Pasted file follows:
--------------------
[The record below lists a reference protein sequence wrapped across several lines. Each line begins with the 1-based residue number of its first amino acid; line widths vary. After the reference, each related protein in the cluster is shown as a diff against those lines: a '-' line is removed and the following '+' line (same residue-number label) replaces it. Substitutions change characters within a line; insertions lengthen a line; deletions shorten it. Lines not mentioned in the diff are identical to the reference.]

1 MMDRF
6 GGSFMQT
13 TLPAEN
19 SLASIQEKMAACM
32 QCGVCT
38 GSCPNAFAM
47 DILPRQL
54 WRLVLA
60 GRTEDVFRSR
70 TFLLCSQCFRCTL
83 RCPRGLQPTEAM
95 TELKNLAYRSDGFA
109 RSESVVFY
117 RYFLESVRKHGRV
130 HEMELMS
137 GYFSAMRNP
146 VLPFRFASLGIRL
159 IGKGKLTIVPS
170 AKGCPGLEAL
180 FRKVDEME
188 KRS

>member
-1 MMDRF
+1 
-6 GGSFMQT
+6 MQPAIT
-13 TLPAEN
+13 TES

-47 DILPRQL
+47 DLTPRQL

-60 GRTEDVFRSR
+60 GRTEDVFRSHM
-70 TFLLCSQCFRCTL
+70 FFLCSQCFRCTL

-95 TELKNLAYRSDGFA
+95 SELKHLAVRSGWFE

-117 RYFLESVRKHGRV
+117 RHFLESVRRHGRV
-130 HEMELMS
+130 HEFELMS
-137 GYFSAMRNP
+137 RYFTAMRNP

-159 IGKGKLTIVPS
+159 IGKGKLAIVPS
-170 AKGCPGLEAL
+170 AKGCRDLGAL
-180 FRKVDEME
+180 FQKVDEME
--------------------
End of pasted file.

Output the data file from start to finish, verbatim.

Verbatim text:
[The record below lists a reference protein sequence wrapped across several lines. Each line begins with the 1-based residue number of its first amino acid; line widths vary. After the reference, each related protein in the cluster is shown as a diff against those lines: a '-' line is removed and the following '+' line (same residue-number label) replaces it. Substitutions change characters within a line; insertions lengthen a line; deletions shorten it. Lines not mentioned in the diff are identical to the reference.]

1 MMDRF
6 GGSFMQT
13 TLPAEN
19 SLASIQEKMAACM
32 QCGVCT
38 GSCPNAFAM
47 DILPRQL
54 WRLVLA
60 GRTEDVFRSR
70 TFLLCSQCFRCTL
83 RCPRGLQPTEAM
95 TELKNLAYRSDGFA
109 RSESVVFY
117 RYFLESVRKHGRV
130 HEMELMS
137 GYFSAMRNP
146 VLPFRFASLGIRL
159 IGKGKLTIVPS
170 AKGCPGLEAL
180 FRKVDEME
188 KRS

>member
-1 MMDRF
+1 
-6 GGSFMQT
+6 MQPAIT
-13 TLPAEN
+13 TES

-47 DILPRQL
+47 DLTPRQL

-60 GRTEDVFRSR
+60 GRTEDVFRSHM
-70 TFLLCSQCFRCTL
+70 FFLCSQCFRCTL

-95 TELKNLAYRSDGFA
+95 SELKHLAVRSGWFE

-117 RYFLESVRKHGRV
+117 RHFLESVRRHGRV
-130 HEMELMS
+130 HEFELMS
-137 GYFSAMRNP
+137 RYFTAMRNP

-159 IGKGKLTIVPS
+159 IGKGKLAIVPS
-170 AKGCPGLEAL
+170 AKGCRDLGAL
-180 FRKVDEME
+180 FQKVDEME